Tummy Tuck Surgery (Abdominoplasty)
A Tummy Tuck, technically referred to as abdominoplasty, is a procedure that will remove excess fat and skin from around the waist and removes excess skin to leave a flatter, lower body profile and younger-looking abdomen. It can also remove or reduce the appearance of stretch marks on your lower abdomen. The operation can remove folds of skin left behind after losing a lot of weight, and tighten stretched skin and muscles after pregnancy.
Am I Suitable For Tummy Tuck Surgery?
Watch Mr David Floyd, Consultant Plastic Surgeon at the Royal Free Hospital, explain who could potentially benefit from a Tummy Tuck procedure:
"The main group of patients that require a tummy tuck are women who have had children. The effects of pregnancy cause usually three different things, it causes separation of the rectus muscles, which are the six pack muscles that run on the side of the tummy button. It causes separation of those muscles which gives a sort of central fullness to the abdomen when women stand up that can sometimes be so severe that it makes them look still pregnant.
That’s the first thing that happens with pregnancy, the second thing is that all the skin stretches out, you get stretch marks, and when the baby is born and everything settles down sometimes women are left with an overhang of skin. And the third thing that can happen is there could be a small hernia through the umbilicus.
Now a tummy tuck is designed to deal with these issues."
Mr David Floyd, Consultant Plastic Surgeon at the Royal Free Hospital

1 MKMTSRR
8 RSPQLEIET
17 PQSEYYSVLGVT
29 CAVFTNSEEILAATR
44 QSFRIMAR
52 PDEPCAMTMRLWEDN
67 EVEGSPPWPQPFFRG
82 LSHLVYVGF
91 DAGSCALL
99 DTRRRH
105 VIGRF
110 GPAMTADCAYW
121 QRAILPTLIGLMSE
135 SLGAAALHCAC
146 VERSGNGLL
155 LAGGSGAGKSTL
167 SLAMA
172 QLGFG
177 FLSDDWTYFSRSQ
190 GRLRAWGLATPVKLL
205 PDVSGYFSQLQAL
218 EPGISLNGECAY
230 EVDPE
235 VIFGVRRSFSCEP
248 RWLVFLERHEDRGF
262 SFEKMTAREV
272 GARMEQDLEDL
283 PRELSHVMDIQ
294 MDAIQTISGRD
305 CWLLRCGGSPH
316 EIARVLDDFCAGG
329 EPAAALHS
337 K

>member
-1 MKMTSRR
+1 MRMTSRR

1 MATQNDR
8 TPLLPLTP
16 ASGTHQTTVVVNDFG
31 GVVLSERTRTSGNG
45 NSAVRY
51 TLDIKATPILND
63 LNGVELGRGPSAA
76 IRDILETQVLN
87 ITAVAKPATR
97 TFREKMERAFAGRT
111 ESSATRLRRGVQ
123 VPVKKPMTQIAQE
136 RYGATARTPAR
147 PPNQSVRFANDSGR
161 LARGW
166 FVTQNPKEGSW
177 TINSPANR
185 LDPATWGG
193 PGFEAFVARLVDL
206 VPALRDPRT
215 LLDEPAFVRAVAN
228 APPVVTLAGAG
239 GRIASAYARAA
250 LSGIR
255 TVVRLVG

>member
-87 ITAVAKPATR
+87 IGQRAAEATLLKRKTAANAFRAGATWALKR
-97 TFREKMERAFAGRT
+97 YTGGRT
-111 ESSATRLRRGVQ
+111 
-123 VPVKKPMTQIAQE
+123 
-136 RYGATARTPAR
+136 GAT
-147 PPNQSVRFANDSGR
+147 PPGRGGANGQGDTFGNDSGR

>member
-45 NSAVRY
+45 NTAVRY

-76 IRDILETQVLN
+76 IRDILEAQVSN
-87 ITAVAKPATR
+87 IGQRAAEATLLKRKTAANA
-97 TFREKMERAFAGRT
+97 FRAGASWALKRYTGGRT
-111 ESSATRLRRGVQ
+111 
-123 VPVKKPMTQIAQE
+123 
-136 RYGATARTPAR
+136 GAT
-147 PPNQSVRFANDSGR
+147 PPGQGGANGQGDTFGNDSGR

How Much Weight/Skin Can I Lose?
A tummy tuck is normally performed to remove excess skin following extreme weight loss or childbirth. As such it does not generally result in a huge loss of weight, but you can expect to lose around 5-10% of the total amount of weight you have lost. For example if you are having a tummy tuck following a weight loss of 150lb, you can expect to lose around 7.5-15lb following your procedure. The most dramatic results are actually seen in the reduction in your excess skin, which can be reduced by several inches.
A fully tummy tuck procedure usually results in the biggest loss of inches as it is performed on patients with a large amount of excess abdominal skin. This procedure is very invasive and involves your surgeon making a large incision from one hip to another and up to you belly button.
A mini tummy tuck sees a more modest reduction in your excess skin, as it is performed on patients who have less excess skin to start with. During this procedure only a small incision is made (just above your pubic area).
How Long Does The Procedure Take?
Tummy tuck surgery, depending on the amount of fat due to be removed, and whether the surgery is combined with another, generally last between 1 and 2 hours. As it is a rather extensive procedure that requires a certain amount of invasive surgery, patients are required to spend between 1 and 2 nights at the hospital following the operation.
As the procedure is rather complex and extensive, it is carried out under general anaesthetic, which means that patients should avoid eating and drinking for up to six hours before a tummy tuck surgery. Before the operation begins patients must either be given compression stockings or an injection of an anti-clotting medicine called heparin to help prevent blood clots forming in the veins in your legs.
Nowadays there is wealth of variations to the surgery. For example, patients can choose to have a mini tummy tuck, an extended tummy tuck or a standard tummy tuck. The standard tummy tuck surgery will be explained here.
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The Abdominoplasty Procedure
The procedure will begin with the surgeon drawing an outline of the areas which are to be operated on. Following this, he or she will the make a long incision from hipbone to hipbone, which should run just above the pubic bone. A second is then subsequently made in order to free the navel from the surrounding tissue. The skin will then be separated from the abdominal wall by the surgeon, who will then lift a large skin flap to reveal the vertical muscles found in the abdomen.